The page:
AB - PURPOSE: Only a few studies have investigated the impact of negative aspects of social relations on cognitive function, and they have shown mixed results. Conflicts at work are part of the negative aspects of social relations, but the impact of experiencing conflicts at work has not yet been investigated as a risk factor for dementia. Therefore, we investigated whether experiencing prolonged or serious conflicts with a supervisor or colleagues at work was associated with incident dementia in old age.METHODS: We analyzed data of 6,436 men and women from the third survey of the Copenhagen City Heart Study. At baseline in 1991-1994, the participants reported whether they had ever had a prolonged or serious conflict at work. The participants were followed until 2014. We used Poisson regression to estimate incidence rate ratios (IRR) and their 95% confidence intervals (CI).RESULTS: After adjusting for potential confounders, the IRR for dementia was 1.53 (95% CI 0.77-3.03) among participants who had reported having prolonged or serious conflicts both with a supervisor and colleagues compared with participants who had never had such conflicts. In separate analyses stratified by sex, the IRRs were 2.14 (95% Cl 0.97-4.71) for men and 0.98 (95% Cl 0.29-3.32) for women.CONCLUSIONS: Our findings did not support an overall association between experiencing prolonged or serious conflicts at work and incident dementia. However, because of the large differences in the point estimates for men and women, future research could aim at investigating potential sex differences regarding the association between conflicts at work and dementia.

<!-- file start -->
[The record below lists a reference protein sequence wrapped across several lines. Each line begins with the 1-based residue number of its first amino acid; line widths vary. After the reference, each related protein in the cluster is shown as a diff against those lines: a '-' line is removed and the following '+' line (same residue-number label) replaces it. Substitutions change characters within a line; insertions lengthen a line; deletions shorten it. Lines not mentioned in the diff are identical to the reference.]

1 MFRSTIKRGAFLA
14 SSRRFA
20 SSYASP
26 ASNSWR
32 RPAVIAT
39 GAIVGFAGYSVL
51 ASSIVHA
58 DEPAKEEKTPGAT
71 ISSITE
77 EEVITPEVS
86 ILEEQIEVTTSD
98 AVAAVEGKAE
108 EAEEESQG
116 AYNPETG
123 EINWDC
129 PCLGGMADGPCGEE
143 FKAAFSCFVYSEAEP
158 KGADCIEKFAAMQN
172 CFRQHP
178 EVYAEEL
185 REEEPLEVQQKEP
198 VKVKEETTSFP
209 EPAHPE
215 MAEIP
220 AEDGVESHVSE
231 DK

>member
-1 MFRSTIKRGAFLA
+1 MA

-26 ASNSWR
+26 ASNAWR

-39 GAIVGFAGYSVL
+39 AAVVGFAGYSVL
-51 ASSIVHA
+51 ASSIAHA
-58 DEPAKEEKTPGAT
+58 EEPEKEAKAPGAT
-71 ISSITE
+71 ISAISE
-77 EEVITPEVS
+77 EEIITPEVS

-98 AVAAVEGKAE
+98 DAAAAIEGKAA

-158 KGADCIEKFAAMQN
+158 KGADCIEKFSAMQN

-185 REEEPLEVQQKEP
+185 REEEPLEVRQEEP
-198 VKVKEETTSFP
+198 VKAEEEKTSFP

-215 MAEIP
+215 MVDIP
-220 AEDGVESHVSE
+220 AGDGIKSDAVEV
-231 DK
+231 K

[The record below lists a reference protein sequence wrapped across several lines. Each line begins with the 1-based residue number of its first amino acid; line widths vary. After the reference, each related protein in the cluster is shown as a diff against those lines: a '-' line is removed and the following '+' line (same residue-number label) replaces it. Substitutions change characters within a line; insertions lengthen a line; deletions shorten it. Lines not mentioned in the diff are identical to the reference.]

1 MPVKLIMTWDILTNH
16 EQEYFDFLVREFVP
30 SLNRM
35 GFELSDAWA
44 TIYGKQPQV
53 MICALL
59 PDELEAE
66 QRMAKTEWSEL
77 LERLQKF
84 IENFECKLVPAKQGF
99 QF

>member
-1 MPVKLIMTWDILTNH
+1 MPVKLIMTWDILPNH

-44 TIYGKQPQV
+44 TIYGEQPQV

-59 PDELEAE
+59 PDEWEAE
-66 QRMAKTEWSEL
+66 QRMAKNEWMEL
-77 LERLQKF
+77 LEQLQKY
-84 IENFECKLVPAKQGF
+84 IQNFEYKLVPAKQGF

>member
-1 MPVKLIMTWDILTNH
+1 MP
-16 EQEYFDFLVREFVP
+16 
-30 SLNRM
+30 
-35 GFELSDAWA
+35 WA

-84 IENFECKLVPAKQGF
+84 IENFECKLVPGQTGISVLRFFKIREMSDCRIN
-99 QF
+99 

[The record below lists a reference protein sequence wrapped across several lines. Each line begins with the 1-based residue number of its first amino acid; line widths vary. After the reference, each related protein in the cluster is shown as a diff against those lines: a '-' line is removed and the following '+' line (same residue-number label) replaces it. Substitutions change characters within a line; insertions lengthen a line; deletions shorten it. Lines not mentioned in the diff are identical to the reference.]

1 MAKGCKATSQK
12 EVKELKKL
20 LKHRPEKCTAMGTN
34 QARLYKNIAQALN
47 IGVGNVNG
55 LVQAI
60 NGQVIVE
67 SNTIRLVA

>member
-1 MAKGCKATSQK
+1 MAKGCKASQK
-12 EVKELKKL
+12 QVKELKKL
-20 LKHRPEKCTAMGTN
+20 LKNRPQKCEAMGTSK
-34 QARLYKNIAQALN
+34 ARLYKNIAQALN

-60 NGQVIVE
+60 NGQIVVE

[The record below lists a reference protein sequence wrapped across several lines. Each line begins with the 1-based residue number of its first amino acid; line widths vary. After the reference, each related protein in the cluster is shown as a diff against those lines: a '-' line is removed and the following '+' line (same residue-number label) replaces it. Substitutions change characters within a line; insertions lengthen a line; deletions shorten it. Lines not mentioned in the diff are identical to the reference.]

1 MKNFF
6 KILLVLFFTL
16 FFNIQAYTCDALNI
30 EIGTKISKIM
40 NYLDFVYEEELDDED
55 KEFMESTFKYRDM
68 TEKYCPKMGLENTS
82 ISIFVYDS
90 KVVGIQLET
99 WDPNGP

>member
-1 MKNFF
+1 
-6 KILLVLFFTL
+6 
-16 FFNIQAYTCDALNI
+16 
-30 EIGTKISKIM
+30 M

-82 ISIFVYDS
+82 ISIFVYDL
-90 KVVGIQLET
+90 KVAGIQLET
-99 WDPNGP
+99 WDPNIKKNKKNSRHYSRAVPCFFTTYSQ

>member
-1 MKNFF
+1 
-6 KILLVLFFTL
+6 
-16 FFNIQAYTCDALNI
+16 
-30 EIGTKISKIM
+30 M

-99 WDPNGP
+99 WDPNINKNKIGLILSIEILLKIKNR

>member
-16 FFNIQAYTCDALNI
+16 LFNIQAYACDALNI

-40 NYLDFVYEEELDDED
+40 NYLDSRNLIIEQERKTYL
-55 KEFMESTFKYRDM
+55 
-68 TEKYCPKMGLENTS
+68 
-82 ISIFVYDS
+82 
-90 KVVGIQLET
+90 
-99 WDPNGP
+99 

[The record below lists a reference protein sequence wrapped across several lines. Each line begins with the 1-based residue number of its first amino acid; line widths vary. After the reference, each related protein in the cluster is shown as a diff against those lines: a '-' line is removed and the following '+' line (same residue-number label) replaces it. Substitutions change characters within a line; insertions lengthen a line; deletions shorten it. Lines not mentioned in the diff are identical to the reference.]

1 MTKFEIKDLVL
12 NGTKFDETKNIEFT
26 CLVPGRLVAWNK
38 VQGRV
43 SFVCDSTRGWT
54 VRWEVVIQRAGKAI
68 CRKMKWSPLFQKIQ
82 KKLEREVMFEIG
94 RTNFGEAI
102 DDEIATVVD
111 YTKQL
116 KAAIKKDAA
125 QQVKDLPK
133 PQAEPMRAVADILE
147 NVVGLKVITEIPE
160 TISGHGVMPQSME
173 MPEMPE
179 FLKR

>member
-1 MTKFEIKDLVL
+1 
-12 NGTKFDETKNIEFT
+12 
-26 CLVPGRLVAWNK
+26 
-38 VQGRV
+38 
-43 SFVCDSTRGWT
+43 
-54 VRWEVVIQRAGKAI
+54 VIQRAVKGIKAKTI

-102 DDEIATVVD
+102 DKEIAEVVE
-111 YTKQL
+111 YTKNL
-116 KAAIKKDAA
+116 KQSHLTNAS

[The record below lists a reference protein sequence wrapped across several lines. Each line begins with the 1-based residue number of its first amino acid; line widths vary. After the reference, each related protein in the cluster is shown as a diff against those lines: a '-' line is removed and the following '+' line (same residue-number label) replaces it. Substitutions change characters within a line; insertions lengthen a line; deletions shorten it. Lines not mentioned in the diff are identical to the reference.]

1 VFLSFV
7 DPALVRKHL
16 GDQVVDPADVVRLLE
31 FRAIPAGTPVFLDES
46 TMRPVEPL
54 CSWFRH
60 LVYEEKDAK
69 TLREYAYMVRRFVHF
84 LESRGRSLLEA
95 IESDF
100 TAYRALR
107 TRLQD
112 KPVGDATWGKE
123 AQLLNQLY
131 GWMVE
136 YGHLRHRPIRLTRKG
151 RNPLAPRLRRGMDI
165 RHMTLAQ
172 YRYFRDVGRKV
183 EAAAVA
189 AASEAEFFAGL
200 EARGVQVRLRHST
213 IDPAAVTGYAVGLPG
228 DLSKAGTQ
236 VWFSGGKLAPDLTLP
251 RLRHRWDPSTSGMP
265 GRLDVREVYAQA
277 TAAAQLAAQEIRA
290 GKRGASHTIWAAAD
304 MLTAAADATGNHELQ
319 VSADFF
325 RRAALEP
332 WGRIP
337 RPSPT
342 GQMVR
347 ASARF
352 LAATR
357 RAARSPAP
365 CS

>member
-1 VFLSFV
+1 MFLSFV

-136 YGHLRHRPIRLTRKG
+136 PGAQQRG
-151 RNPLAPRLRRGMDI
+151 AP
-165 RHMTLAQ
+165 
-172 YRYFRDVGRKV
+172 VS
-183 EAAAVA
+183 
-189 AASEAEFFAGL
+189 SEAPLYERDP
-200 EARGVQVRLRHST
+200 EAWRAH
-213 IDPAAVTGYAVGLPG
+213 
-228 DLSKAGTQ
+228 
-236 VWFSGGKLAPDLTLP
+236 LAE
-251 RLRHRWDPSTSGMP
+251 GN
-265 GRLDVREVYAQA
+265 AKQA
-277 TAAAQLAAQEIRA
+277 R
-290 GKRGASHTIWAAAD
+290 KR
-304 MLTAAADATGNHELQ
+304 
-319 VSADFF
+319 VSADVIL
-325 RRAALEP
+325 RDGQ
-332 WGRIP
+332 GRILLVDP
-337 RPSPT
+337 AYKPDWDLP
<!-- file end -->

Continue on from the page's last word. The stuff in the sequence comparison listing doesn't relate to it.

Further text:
KW - Alzheimer’s

KW - Cohort study

KW - Midlife risk factors

KW - Negative aspects of social relations

KW - Psychosocial work factors

KW - Social relations

U2 - 10.1007/s00420-018-1365-9

DO - 10.1007/s00420-018-1365-9

M3 - Journal article

VL - 92

SP - 165

EP - 173

JO - International Archives of Occupational and Environmental Health

JF - International Archives of Occupational and Environmental Health

SN - 0340-0131

ER -

ID: 204473508